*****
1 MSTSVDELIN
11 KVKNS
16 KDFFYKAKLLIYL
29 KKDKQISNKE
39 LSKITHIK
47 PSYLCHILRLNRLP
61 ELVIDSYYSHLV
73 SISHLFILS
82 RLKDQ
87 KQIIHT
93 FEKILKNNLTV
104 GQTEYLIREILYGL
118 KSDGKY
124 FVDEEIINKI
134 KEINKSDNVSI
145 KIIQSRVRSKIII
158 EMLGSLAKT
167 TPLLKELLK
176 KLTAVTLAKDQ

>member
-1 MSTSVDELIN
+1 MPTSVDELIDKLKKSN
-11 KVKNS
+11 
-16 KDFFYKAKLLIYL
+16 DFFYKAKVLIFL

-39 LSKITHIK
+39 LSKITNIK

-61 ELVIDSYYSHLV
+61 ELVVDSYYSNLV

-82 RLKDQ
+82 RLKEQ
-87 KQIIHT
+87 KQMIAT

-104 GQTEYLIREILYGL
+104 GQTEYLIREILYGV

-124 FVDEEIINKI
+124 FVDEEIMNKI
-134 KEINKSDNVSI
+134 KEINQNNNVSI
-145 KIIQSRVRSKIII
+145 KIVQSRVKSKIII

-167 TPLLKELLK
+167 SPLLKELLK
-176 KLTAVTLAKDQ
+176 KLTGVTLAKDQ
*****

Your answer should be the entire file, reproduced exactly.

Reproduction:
1 MSTSVDELIN
11 KVKNS
16 KDFFYKAKLLIYL
29 KKDKQISNKE
39 LSKITHIK
47 PSYLCHILRLNRLP
61 ELVIDSYYSHLV
73 SISHLFILS
82 RLKDQ
87 KQIIHT
93 FEKILKNNLTV
104 GQTEYLIREILYGL
118 KSDGKY
124 FVDEEIINKI
134 KEINKSDNVSI
145 KIIQSRVRSKIII
158 EMLGSLAKT
167 TPLLKELLK
176 KLTAVTLAKDQ

>member
-1 MSTSVDELIN
+1 MPTSVDELIDKLKKSN
-11 KVKNS
+11 
-16 KDFFYKAKLLIYL
+16 DFFYKAKVLIFL

-39 LSKITHIK
+39 LSKITNIK

-61 ELVIDSYYSHLV
+61 ELVVDSYYSNLV

-82 RLKDQ
+82 RLKEQ
-87 KQIIHT
+87 KQMIAT

-104 GQTEYLIREILYGL
+104 GQTEYLIREILYGV

-124 FVDEEIINKI
+124 FVDEEIMNKI
-134 KEINKSDNVSI
+134 KEINQNNNVSI
-145 KIIQSRVRSKIII
+145 KIVQSRVKSKIII

-167 TPLLKELLK
+167 SPLLKELLK
-176 KLTAVTLAKDQ
+176 KLTGVTLAKDQ